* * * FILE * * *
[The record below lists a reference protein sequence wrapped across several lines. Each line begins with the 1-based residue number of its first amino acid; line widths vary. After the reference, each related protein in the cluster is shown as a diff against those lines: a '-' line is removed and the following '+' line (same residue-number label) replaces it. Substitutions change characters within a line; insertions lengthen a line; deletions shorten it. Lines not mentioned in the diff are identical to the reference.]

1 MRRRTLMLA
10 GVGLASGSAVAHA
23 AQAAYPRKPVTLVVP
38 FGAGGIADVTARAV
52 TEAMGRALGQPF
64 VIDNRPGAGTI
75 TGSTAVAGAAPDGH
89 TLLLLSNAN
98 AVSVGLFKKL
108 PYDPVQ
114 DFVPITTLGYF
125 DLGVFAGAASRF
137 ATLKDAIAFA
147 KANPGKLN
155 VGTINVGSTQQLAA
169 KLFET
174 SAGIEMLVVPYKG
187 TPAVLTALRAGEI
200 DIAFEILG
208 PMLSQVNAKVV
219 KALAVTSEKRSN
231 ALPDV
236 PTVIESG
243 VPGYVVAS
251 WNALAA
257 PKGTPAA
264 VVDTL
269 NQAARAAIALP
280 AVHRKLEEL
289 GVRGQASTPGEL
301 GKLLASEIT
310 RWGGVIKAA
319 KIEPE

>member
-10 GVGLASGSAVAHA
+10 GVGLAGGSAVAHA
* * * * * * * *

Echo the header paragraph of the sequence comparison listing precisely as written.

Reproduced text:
[The record below lists a reference protein sequence wrapped across several lines. Each line begins with the 1-based residue number of its first amino acid; line widths vary. After the reference, each related protein in the cluster is shown as a diff against those lines: a '-' line is removed and the following '+' line (same residue-number label) replaces it. Substitutions change characters within a line; insertions lengthen a line; deletions shorten it. Lines not mentioned in the diff are identical to the reference.]